U.S. Supreme Court declines to stop Don Johnson’s execution

Posted at 9:57 AM, May 13, 2019
and last updated 2019-05-13 13:36:42-04

NASHVILLE, Tenn. (WTVF) — The U.S. Supreme Court announced Monday it would not halt the execution of convicted murderer Don Johnson, declining to take up a legal appeal that questioned the three drugs used in Tennessee’s lethal injection protocol.

The decision clears the way for the execution of Johnson on Thursday, unless Gov. Bill Lee grants a commutation to Johnson.

Kelley Henry, Johnson’s attorney, said Johnson held off signing a form choosing his execution method until they had heard from the court. Now that the court has weighed in, Henry says that there will be no more appeals, and that Johnson will die by lethal injection on Thursday if Lee does not grant clemency.

"I can confirm after meeting with Mr. Johnson this morning that no further action will be taken on our part with respect to method of execution," Henry said. "We have informed the Commissioner’s attorney and the State’s Attorney General that all litigation with respect to Mr. Johnson has come to an end."

A state law had granted Johnson the choice between execution methods because he committed his crime before 1999, around the time Tennessee adopted lethal injection as its primary execution method.

Tennessee death row inmates and their attorneys have repeatedly argued that the first drug in the lethal injection sequence – Midazolam – doesn’t keep inmates from feeling excruciating pain from the administration of the next two drugs.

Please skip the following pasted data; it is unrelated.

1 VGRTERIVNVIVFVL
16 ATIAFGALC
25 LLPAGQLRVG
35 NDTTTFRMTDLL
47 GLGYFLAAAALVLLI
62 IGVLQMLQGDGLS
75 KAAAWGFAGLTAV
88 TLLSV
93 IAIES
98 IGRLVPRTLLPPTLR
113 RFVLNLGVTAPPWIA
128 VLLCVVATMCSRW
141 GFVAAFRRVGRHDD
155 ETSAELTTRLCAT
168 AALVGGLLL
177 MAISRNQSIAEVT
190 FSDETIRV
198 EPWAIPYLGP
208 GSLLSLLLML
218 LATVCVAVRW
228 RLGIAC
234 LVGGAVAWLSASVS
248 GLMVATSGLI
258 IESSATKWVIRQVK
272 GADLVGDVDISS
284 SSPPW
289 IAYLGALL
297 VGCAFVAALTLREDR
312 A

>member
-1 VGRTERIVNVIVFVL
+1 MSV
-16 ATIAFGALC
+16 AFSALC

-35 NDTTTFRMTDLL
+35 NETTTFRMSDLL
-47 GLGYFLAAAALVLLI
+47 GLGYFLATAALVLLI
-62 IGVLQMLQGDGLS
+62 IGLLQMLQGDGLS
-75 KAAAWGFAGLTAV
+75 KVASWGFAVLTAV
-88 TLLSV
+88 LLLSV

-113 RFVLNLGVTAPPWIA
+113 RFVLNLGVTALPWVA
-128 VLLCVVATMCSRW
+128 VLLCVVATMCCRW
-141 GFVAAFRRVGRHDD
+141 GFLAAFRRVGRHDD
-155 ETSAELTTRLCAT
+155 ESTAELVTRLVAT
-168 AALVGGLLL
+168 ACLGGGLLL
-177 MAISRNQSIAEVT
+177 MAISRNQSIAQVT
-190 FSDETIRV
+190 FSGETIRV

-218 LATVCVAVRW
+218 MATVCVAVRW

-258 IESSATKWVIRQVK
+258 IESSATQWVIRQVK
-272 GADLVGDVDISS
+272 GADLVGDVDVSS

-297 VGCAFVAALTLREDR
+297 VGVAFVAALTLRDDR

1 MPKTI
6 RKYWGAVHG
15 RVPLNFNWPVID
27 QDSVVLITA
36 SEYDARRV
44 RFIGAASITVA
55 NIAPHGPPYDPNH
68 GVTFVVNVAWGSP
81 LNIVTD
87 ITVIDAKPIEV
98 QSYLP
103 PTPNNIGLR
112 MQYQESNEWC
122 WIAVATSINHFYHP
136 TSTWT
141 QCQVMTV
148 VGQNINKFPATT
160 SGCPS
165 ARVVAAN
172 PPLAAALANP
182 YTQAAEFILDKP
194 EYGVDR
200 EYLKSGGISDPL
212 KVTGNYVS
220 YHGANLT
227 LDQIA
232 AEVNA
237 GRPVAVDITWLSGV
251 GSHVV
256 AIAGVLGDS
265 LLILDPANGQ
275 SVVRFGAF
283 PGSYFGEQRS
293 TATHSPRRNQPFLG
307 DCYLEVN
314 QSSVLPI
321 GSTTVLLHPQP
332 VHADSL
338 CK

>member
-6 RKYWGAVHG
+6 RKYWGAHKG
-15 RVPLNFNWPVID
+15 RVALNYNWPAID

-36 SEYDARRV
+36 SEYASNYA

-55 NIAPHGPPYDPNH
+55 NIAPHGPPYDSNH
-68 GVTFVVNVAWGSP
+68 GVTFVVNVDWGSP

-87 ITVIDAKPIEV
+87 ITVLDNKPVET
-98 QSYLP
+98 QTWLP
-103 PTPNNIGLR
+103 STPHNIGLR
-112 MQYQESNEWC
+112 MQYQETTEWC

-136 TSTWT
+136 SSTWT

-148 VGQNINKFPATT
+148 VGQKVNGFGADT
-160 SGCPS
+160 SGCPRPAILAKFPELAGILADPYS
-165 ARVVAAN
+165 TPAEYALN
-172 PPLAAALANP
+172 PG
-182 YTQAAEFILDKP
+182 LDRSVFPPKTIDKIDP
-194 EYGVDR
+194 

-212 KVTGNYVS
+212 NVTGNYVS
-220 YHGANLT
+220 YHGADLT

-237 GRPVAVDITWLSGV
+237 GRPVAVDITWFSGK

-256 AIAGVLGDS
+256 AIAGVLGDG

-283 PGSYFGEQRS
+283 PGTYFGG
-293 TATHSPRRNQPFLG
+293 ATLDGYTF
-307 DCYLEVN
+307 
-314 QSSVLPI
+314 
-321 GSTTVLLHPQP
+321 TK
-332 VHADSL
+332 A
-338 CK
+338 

The Tennessee Supreme Court upheld the state’s current lethal injection protocol last year in part because the inmates couldn’t prove that an alternative lethal injection drug was available in Tennessee, many of which have become scarce due to efforts from anti-death penalty advocates.

In the original court hearing last year, TDOC officials had testified that no other types of drugs were available for lethal injections, but they wouldn’t show the inmates or their attorneys information about which drug providers they had spoken to, citing state secrecy laws protecting groups and people involved in executions.

Attorneys for Johnson and nearly two dozen other death row inmates had argued to the U.S. Supreme Court that it wasn’t constitutional for judges to rely on TDOC’s say-so alone about the availability of other drugs. The U.S. Supreme Court rejected that argument on Monday.

Justice Sonia Sotomayor slammed the decision of most of the court in a dissent, saying the requirement that inmates must prove the availability of alternative lethal injection drugs, coupled with Tennessee’s secrecy laws regarding that information, is “perverse.”

The court decision means only Gov. Lee can likely save Johnson’s life, by commuting his sentence to life in prison. Historically, governors have waited until all legal options are exhausted before making a final decision. Supporters of Johnson have taken an approach not usually seen in in their clemency application to the governor – appealing to Lee’s Christian faith for mercy, instead of challenging how the legal process unfolded.

Johnson faces the death penalty for the 1984 murder of his wife, Connie Johnson. She was found with a garbage bag stuffed down her throat.

Now that all legal options are finished, instead of last-minute legal filings, we are now seeing last-minute additional letters to the Governor asking him to grant clemency.

One letter here is from the Seventh-Day Adventist church. Johnson is an elder in the church who ministers to other inmates, the church says he’s the only such elder in the world on death row.

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